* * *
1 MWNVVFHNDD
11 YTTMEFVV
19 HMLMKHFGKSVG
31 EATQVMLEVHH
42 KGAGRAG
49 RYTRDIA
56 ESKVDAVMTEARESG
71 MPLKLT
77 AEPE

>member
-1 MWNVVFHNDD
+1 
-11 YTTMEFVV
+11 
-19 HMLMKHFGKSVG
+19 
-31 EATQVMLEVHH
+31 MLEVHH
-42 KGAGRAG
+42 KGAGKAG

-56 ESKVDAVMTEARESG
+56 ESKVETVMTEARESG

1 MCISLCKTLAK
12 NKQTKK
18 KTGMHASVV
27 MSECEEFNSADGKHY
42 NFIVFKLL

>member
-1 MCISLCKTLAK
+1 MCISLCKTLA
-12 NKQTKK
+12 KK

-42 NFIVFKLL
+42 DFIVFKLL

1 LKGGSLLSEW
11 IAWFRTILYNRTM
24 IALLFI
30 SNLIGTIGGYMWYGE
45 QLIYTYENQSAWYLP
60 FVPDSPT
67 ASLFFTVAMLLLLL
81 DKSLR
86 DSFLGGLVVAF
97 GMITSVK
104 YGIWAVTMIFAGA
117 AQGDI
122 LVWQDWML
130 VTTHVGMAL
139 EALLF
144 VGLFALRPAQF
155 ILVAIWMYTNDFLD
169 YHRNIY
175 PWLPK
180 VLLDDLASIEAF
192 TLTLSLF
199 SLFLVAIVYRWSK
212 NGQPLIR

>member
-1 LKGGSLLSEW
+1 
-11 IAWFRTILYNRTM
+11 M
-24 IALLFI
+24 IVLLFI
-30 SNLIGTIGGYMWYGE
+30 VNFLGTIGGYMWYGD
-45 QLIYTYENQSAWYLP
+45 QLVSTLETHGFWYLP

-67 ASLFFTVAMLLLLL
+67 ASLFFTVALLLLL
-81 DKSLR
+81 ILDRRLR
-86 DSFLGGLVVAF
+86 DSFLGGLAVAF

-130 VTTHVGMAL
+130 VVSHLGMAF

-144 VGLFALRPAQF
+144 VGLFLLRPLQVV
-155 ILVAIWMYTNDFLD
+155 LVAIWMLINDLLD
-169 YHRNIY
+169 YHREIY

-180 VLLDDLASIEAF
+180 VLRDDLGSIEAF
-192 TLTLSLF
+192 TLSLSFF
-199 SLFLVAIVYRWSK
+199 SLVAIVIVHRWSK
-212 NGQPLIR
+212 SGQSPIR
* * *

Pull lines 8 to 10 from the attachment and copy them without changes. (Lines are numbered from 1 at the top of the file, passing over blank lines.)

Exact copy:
71 MPLKLT
77 AEPE

>member